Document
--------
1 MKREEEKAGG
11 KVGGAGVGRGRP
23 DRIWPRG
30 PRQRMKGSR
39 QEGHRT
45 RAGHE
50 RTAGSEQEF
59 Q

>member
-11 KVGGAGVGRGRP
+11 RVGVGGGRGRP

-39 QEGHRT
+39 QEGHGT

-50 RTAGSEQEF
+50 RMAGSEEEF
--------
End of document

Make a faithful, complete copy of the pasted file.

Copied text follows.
1 MKREEEKAGG
11 KVGGAGVGRGRP
23 DRIWPRG
30 PRQRMKGSR
39 QEGHRT
45 RAGHE
50 RTAGSEQEF
59 Q

>member
-11 KVGGAGVGRGRP
+11 RVGVGGGRGRP

-39 QEGHRT
+39 QEGHGT

-50 RTAGSEQEF
+50 RMAGSEEEF